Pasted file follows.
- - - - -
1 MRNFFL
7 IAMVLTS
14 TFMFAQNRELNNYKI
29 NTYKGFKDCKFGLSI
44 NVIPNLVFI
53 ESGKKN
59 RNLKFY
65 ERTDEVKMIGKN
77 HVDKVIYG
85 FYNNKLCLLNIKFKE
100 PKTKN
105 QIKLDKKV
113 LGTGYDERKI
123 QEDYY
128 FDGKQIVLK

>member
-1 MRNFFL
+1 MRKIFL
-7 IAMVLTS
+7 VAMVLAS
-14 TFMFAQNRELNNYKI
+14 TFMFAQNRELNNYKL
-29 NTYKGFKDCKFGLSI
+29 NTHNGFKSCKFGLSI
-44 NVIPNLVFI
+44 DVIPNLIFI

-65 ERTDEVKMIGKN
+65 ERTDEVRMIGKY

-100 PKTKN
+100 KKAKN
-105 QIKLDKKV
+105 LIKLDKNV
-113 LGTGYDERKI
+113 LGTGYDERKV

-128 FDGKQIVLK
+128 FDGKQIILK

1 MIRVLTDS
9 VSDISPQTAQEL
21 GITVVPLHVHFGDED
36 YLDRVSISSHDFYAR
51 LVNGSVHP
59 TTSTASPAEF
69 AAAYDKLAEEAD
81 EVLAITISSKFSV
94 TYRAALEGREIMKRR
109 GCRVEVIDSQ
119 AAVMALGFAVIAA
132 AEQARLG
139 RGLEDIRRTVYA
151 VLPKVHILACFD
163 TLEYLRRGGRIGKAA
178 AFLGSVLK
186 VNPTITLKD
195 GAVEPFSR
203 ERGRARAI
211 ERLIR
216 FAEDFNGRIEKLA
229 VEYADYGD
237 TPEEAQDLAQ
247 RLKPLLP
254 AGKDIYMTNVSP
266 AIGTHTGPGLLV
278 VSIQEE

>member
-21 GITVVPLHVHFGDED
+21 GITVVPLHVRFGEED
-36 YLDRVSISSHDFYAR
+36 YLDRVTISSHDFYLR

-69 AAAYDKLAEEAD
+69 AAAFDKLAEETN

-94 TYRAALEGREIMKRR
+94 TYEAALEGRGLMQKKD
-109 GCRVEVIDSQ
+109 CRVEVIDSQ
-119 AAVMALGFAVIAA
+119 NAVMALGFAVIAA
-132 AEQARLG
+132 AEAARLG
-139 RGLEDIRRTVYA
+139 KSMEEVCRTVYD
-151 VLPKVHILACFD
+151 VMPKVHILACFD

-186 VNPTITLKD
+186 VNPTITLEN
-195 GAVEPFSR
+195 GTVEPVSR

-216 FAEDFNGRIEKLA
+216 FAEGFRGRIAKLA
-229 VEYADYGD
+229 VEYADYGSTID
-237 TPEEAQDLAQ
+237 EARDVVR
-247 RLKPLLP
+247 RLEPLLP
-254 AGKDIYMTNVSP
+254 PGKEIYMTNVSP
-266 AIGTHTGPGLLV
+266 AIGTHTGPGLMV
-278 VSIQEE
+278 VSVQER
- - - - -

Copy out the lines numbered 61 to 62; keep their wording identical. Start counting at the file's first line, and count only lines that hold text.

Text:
254 AGKDIYMTNVSP
266 AIGTHTGPGLLV